4 February 2015

First international workshop on the sharing economy

Sharing economy: call for papers

4-5 June, The Copernicus Institute of Sustainable Development, The Netherlands

The sharing economy is a fast-growing phenomenon. People increasingly share their home, car, clothing or tools on Internet platforms such as Airbnb, Relayrides, BlaBlaCar and Peerby. In a strict sense, the sharing economy can be defined as consumers granting each other (“peer-to-peer”) temporary access to their under-utilized physical assets, possibly for money. In a broader sense, the sharing economy also includes peer-to-peer services (Uber, Lending Club, Taskrabbit, Helpling), product-service systems (Zipcar, Philips lighting) and redistribution markets (eBay, freecycling groups on Facebook) (Botsman and Rogers 2010).

Sharing practices are certainly not new, but the phenomenon is showing explosive growth concomitant with the advent of Internet platforms. For instance, Airbnb offers more than 1 million houses, Peerby has 100.000 members, and Uber is active in over 200 cities around the world. Sharing potentially has a lot to offer to society: it promotes the efficient utilization of physical assets, it reduces their environmental impact and facilitates new social contacts. Along with its rapid growth, however, the sharing economy has also come under fire. This criticism focuses in particular on unfair competition between platforms and regular companies, overrated environmental gains, the tendency towards monopoly and the erosion of workers’ rights (Schor 2014; The Economist 2015). In sum, sharing practices yield promises and problems, which only recently have become subject of scientific research.

This workshop aims to bring together researchers from all disciplines and regions to discuss scientific research on the sharing economy. Among the questions are:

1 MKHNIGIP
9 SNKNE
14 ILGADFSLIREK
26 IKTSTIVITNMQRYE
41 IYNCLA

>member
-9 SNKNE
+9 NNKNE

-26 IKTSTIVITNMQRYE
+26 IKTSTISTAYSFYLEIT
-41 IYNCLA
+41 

• What theoretical perspectives (e.g., economics, sociology, geography, innovation studies) help to explain the nature and growth of the sharing economy?
  • What are the economic, social and environmental impacts of the sharing economy?
  • What are the business models in the sharing economy and why do some succeed and others do not?
  • What are the governance modes of platforms and why do some succeed and other do not?
  • How do sharing platforms disrupt existing industries?
  • How can peer-to-peer sharing in consumption be applied in a business-to-business context?
  • Why is sharing more popular in some industries and in some localities rather than in others?
  • What are the institutional responses across industries and across localities?
  • What are motivations and characteristics of sharing economy participants?
  • What do sharing practices mean for the new product design?
  • Is there a new role for consumers in the sharing economy?
  • What is the relationship between the sharing economy and sustainability transitions?
  • Are we observing fundamentally new ways of innovation in the sharing economy (open innovation, grassroots innovation, institutional entrepreneurship)?
  • Does the sharing economy prepare the way for new forms of capitalism?
  • How does sharing affect inequality in society?


Send in your full paper or extended abstract (750-1000 words) to Koen Frenken before March 15, 2015. You will be notified about acceptance before April 1st, 2015.


Juliet Schor (Boston College) and Susan Shaheen (UC Berkeley)

Scientific Committee

Koen Frenken (Utrecht University & Lund University),
Juliet Schor (Boston College),
Susan Shaheen (UC Berkeley),
Bernhard Truffer (EAWAG & Utrecht University),
Wouter Boon (Utrecht University)

Local organizing Committee

Koen Frenken (Utrecht University & Lund University),
Wouter Boon, Toon Meelen, Peter Pelzer (all Utrecht University)

Special issue

We envisage the publish a selection of papers in a special issue.


  • Botsman, R., Rogers, R. (2010) What’s mine is yours. How collaborative consumption is changing the way we live (London: Collins)
  • Schor, J. (2014) Debating the sharing economy, Great Transition Initiative
  • The Economist (2015) The on-demand economy. Workers on tap. January 3rd.


Copernicus Institute of Sustainable Development at Utrecht University, 

Strategic Theme “Institutions” at Utrecht University